The trouble with free…
While Motorola and Nokia vie to take on RIM in the high-dollar enterprise wireless email space, there’s another company eyeballing the mobile e-mail market, but from the bottom. Google has launched a mobile version of its Gmail application along with mobile replicas of its other tools like search and maps.
Compared to the secure and robust enterprise clients RIM, Nokia, Motorola and Microsoft are offering, Gmail Mobile isn’t much--just a simple Java application that accesses a customer’s standard online account. But Google is drawing another analogy to the wired net. Gmail mobile is free. No license, no monthly charge, only data access charges one would normally pay their carrier for wireless Web access.
Free e-mail over the mobile phone is nothing new. Other major Webmail providers like Yahoo have offered up their e-mail on mobile sites for a while, but those have tended to be through bulky browser pages. Anything with the sophistication of a client has fallen into the pay-to-play category. Many carriers already use Oz clients to offer MSN, AOL and Yahoo mail for a premium, and other developers are climbing on board as interest in mobile e-mail is piqued, all under the assumption that there’s money to be made.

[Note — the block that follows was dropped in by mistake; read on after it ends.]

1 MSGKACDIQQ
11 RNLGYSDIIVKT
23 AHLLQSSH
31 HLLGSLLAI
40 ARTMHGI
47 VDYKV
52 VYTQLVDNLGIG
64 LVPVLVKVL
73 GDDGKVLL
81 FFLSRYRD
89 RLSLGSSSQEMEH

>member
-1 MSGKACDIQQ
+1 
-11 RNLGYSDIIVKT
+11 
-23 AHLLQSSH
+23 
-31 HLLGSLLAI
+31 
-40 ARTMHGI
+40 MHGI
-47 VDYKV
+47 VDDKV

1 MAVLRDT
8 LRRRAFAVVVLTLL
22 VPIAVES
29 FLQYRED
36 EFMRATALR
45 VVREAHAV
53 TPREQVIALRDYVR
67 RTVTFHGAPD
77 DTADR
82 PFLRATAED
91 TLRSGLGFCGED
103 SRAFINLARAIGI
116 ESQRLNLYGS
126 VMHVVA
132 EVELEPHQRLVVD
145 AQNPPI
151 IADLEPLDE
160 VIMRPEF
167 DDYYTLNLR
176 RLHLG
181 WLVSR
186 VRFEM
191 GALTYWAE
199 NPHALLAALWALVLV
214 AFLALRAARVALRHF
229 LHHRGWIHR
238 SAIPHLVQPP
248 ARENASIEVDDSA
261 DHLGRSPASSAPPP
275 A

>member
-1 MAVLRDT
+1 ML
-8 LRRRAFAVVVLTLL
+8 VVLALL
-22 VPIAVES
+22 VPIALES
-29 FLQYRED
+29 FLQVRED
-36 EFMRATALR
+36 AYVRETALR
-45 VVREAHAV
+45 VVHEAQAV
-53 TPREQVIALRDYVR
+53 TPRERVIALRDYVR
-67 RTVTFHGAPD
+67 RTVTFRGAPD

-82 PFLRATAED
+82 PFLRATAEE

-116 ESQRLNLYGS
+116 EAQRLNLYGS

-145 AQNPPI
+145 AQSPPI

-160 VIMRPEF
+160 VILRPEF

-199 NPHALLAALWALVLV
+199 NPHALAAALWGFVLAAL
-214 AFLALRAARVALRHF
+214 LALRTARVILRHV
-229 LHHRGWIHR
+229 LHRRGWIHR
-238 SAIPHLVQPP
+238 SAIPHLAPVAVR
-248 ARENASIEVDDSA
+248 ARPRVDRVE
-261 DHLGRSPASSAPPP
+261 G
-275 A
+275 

Admittedly the Gmail client isn’t the most sophisticated program in the world, but it does set an interesting precedent. Carriers and applications providers see the gobs of money enterprise e-mail is generating today, and they’d love to extend those models to the consumer messaging market. Google may have just pulled the carpet out from under them, determining that consumer mobile e-mail--just like its World Wide Web counterpart--will come gratis.Contact me at firstname.lastname@example.org.
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